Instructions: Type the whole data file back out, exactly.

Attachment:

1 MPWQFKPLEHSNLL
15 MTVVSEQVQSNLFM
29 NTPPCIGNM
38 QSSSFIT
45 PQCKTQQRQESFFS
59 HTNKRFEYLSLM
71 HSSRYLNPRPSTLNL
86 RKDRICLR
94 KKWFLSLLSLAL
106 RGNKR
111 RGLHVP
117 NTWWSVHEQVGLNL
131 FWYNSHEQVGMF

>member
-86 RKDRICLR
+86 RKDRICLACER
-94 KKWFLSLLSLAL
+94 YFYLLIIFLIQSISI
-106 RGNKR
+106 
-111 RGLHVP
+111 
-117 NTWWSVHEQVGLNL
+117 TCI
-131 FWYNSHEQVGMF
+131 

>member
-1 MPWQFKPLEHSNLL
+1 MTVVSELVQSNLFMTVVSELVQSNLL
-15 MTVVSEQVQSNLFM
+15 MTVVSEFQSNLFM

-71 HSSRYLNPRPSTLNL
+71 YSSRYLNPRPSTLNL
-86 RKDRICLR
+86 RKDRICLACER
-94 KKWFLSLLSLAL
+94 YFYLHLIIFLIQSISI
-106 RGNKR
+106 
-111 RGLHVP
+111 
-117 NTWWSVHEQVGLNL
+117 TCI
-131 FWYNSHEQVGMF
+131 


1 MPWQFKPLEHSNLL
15 MTVVSEQVQSNLFM
29 NTPPCIGNM
38 QSSSFIT
45 PQCKTQQRQESFFS
59 HTNKRFEYLSLM
71 HSSRYLNPRPSTLNL
86 RKDRICLR
94 KKWFLSLLSLAL
106 RGNKR
111 RGLHVP
117 NTWWSVHEQVGLNL
131 FWYNSHEQVGMF

>member
-86 RKDRICLR
+86 RKDRICLACER
-94 KKWFLSLLSLAL
+94 YFYLLIIFLIQSISI
-106 RGNKR
+106 
-111 RGLHVP
+111 
-117 NTWWSVHEQVGLNL
+117 TCI
-131 FWYNSHEQVGMF
+131 

>member
-1 MPWQFKPLEHSNLL
+1 MTVVSELVQSNLFMTVVSELVQSNLL
-15 MTVVSEQVQSNLFM
+15 MTVVSEFQSNLFM

-71 HSSRYLNPRPSTLNL
+71 YSSRYLNPRPSTLNL
-86 RKDRICLR
+86 RKDRICLACER
-94 KKWFLSLLSLAL
+94 YFYLHLIIFLIQSISI
-106 RGNKR
+106 
-111 RGLHVP
+111 
-117 NTWWSVHEQVGLNL
+117 TCI
-131 FWYNSHEQVGMF
+131 